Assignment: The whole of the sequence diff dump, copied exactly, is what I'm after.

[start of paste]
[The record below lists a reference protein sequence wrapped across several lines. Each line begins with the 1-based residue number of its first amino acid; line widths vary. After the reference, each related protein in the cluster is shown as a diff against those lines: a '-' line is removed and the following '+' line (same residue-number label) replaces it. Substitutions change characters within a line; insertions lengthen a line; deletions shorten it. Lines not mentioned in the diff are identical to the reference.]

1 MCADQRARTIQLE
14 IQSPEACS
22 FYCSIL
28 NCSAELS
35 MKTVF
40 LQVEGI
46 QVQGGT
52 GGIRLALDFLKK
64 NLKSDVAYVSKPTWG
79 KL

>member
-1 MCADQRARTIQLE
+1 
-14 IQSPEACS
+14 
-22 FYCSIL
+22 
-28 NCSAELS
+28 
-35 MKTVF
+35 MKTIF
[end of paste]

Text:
[The record below lists a reference protein sequence wrapped across several lines. Each line begins with the 1-based residue number of its first amino acid; line widths vary. After the reference, each related protein in the cluster is shown as a diff against those lines: a '-' line is removed and the following '+' line (same residue-number label) replaces it. Substitutions change characters within a line; insertions lengthen a line; deletions shorten it. Lines not mentioned in the diff are identical to the reference.]

1 MCADQRARTIQLE
14 IQSPEACS
22 FYCSIL
28 NCSAELS
35 MKTVF
40 LQVEGI
46 QVQGGT
52 GGIRLALDFLKK
64 NLKSDVAYVSKPTWG
79 KL

>member
-1 MCADQRARTIQLE
+1 
-14 IQSPEACS
+14 
-22 FYCSIL
+22 
-28 NCSAELS
+28 
-35 MKTVF
+35 MKTIF